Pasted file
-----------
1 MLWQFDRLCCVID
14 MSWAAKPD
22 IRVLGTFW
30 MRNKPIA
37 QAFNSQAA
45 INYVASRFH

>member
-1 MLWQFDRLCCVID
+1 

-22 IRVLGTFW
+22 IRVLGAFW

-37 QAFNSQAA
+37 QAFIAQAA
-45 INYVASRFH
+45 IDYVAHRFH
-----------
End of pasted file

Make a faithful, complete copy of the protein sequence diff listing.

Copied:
1 MLWQFDRLCCVID
14 MSWAAKPD
22 IRVLGTFW
30 MRNKPIA
37 QAFNSQAA
45 INYVASRFH

>member
-1 MLWQFDRLCCVID
+1 

-22 IRVLGTFW
+22 IRVLGAFW

-37 QAFNSQAA
+37 QAFIAQAA
-45 INYVASRFH
+45 IDYVAHRFH